Brits should boycott their energy bills this October in protest of the soaring costs, a campaign group has proposed this week.

As the cost of living crisis continues to take its toll, Don’t Pay UK is on a mission to get one million people to pledge to cancel their bills in a bid to force energy companies to reduce monthly costs.

The group says that if even a fraction of the million that they want on board agree to stop paying their energy bills, they will be able to bring companies to the negotiating table.

This comes after Ofgem announced the energy price cap will be updated every three months rather than every six months, as it warned that customers face a ‘very challenging winter ahead’.

Analysts at Cornwall Insight also predicted that the price cap is on track to rise to an astonishing £3,615 a year from January, adding further pressure on households. 

In response to this, Don’t Pay UK has devised a three-step plan:

Build support.

The group is currently setting up email lists and is on TikTok, Instagram, Reddit and Twitter to spread its message. Zoom calls are also being organised, as are as in-person meet-ups. They are also printing flyers and stickers in a bid to bring people together.

A statement on the group’s website reads: “We’ll need people, organisations and community groups to do all of this too, building this up street by street, estate by estate and city by city.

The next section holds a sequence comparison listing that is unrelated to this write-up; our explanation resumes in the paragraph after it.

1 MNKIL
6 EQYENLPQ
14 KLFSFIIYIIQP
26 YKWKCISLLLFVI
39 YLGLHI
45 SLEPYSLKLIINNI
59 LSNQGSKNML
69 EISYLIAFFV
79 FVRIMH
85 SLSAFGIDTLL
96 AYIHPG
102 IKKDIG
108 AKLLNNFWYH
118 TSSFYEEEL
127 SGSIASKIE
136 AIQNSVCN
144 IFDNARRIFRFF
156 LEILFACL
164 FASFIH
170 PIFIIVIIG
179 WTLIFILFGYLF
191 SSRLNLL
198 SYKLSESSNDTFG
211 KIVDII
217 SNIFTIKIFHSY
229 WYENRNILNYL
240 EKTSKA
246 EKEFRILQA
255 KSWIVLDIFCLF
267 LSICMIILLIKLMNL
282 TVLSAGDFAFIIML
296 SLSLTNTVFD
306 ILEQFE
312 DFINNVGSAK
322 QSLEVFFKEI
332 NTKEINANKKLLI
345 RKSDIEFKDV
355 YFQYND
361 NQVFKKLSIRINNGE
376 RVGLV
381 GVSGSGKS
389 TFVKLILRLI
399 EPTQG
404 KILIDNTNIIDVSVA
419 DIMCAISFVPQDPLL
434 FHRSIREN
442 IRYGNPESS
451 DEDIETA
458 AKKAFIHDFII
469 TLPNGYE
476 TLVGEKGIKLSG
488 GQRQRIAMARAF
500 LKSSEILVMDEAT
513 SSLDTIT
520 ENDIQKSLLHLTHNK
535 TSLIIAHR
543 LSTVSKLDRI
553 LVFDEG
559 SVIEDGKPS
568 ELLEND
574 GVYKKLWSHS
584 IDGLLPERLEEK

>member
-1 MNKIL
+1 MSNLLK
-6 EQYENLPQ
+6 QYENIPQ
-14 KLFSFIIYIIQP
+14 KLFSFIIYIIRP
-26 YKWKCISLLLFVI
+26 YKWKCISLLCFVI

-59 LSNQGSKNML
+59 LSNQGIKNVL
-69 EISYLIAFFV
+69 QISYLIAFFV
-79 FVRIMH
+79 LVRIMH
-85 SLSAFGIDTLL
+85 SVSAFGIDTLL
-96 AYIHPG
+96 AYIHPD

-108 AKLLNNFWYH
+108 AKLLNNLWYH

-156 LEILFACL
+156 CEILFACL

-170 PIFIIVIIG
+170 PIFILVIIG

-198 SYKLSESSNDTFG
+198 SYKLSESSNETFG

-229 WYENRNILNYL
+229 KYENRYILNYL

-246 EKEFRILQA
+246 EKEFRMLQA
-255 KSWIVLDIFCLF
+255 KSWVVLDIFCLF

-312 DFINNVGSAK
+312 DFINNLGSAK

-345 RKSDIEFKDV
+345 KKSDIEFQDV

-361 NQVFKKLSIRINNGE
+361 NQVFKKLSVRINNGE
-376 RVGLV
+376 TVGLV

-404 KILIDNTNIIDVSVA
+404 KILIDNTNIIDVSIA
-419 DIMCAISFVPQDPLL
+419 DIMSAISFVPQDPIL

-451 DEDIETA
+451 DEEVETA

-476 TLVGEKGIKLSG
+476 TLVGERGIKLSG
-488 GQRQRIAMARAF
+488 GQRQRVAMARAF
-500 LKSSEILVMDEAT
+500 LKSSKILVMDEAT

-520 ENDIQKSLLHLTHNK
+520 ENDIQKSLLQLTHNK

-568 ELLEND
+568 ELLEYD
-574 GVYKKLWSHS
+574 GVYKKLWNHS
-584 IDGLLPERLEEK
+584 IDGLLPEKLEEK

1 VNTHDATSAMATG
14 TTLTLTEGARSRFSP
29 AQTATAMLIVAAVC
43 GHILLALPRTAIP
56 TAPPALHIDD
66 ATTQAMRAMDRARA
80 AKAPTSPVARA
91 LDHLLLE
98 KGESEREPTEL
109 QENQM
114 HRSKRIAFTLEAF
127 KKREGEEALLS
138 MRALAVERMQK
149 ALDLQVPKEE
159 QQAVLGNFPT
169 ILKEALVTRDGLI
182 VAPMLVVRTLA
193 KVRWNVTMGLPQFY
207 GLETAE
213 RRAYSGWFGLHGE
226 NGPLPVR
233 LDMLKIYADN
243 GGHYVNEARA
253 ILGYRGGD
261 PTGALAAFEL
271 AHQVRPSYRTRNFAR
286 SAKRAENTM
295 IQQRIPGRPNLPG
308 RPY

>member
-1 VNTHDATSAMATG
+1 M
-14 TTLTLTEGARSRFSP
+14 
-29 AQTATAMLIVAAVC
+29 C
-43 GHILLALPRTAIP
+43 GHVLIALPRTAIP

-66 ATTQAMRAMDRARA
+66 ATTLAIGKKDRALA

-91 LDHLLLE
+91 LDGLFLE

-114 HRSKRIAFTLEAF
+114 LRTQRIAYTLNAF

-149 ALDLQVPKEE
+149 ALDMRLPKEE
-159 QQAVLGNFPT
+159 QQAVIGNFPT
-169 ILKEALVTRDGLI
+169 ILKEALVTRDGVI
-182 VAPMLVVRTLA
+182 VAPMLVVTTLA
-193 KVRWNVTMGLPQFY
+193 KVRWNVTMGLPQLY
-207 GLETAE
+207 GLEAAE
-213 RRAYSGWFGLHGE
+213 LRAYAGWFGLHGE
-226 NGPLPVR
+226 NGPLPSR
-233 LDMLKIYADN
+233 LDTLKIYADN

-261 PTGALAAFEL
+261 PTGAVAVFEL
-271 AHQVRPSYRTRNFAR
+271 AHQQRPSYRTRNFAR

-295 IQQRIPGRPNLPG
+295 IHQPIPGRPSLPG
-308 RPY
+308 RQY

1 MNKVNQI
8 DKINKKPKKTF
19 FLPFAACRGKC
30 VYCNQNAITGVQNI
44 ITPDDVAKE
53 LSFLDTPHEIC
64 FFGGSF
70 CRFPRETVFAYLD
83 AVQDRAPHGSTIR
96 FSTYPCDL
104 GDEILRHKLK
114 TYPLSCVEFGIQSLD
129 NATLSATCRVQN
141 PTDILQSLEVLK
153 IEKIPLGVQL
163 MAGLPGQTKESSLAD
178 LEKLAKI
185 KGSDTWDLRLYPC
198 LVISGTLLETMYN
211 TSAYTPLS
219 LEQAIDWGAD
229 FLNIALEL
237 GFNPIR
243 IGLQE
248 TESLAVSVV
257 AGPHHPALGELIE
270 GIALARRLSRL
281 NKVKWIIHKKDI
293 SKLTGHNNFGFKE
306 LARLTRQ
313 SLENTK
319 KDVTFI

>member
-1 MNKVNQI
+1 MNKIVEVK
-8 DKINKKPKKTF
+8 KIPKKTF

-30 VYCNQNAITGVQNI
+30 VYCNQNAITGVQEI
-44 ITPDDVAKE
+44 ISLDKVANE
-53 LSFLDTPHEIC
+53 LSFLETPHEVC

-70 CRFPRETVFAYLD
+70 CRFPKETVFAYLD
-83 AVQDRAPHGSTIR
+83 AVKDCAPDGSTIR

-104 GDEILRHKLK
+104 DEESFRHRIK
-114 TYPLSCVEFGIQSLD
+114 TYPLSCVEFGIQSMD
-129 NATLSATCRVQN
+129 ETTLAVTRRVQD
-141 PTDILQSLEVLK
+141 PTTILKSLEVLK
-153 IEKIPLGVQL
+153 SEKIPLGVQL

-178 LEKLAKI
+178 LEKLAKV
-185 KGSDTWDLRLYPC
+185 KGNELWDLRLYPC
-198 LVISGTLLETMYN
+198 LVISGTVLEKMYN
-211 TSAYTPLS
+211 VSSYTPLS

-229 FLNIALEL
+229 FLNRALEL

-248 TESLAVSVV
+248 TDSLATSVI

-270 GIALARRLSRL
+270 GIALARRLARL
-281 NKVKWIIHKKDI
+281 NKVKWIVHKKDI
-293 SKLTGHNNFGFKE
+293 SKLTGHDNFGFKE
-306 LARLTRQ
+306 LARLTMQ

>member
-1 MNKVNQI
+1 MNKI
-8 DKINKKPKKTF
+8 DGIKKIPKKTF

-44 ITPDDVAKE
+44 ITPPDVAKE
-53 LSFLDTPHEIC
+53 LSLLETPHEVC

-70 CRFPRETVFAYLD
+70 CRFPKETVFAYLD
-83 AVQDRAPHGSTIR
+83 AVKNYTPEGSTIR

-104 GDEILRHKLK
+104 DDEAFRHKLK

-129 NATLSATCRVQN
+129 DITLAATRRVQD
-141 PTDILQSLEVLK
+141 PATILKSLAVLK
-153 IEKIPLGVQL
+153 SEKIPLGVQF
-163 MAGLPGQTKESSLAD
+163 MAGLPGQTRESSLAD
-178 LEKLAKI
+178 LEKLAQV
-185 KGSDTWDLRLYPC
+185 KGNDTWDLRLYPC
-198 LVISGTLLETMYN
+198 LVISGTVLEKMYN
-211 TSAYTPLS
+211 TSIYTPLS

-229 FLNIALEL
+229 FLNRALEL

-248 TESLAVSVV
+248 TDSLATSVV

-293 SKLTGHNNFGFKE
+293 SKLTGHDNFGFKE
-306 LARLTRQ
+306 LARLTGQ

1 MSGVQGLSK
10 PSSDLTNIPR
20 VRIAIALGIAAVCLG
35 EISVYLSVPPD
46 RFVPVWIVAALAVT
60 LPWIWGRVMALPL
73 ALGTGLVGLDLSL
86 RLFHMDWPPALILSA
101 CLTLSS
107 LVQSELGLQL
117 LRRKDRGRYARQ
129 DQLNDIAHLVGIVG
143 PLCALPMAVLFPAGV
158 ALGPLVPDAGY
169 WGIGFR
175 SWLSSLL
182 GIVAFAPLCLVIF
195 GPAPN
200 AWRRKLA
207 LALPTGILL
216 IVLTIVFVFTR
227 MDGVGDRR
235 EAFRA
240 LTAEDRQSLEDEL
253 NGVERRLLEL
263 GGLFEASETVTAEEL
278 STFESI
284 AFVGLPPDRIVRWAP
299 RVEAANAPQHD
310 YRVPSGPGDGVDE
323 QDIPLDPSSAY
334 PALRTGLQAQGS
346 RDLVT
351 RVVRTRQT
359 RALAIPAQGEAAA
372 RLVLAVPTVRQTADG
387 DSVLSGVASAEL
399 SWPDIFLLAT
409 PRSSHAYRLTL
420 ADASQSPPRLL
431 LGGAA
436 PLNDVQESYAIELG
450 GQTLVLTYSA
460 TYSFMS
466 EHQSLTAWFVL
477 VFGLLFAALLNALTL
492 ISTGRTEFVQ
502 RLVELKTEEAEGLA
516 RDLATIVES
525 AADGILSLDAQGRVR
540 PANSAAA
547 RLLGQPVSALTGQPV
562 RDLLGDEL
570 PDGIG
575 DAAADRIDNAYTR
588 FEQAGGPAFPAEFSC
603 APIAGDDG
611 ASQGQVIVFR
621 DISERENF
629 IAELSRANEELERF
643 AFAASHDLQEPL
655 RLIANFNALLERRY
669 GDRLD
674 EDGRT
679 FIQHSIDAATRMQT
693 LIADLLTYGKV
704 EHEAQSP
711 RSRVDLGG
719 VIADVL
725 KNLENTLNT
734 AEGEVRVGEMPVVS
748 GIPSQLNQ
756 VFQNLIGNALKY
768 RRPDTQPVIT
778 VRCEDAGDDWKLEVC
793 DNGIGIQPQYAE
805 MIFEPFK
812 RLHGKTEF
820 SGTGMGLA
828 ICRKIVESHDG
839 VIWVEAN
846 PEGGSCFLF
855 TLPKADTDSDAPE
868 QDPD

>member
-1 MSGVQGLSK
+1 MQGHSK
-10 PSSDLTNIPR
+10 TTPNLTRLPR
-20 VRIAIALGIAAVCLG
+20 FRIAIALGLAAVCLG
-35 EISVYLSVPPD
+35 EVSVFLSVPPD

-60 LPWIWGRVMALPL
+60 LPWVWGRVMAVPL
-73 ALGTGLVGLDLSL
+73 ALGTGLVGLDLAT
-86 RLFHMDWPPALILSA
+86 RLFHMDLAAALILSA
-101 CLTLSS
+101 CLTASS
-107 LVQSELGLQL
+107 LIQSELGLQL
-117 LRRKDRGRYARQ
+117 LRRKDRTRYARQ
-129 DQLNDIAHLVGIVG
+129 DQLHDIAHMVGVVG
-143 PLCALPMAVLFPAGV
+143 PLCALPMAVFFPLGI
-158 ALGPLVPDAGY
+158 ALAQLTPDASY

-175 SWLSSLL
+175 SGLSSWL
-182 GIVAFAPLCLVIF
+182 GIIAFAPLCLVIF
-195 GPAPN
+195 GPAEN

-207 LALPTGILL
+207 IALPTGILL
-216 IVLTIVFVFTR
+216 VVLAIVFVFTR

“The first step is to get thousands of people like you to say you support the strike.”

Gather a million pledges.

Don’t Pay UK has stressed that the only way they can get their message across is by turning out in serious numbers to show energy companies that they have some power.

A statement reads: “One million sounds like a lot, but millions more will already be thinking about whether they’ll be able to pay come winter and afford the other things they need to survive for them and their families.

“Even more of us will be angry about paying more than double what we used to pay for the same amount we use. Let alone food, petrol and mortgages.”

Cancel direct debits if price increases go ahead.

If the government and energy companies have not reduced bills by October 1st, the group say they will take action by cancelling their direct debits. They hope that by everybody doing this on the same day, they will be able to send a strong message to energy companies.

Their website reads: “It can only work if we believe in each other and show the powers that be that we would not stand for being treated as cash cows.”

To read more about the Don’t Pay UK movement, visit the official website here.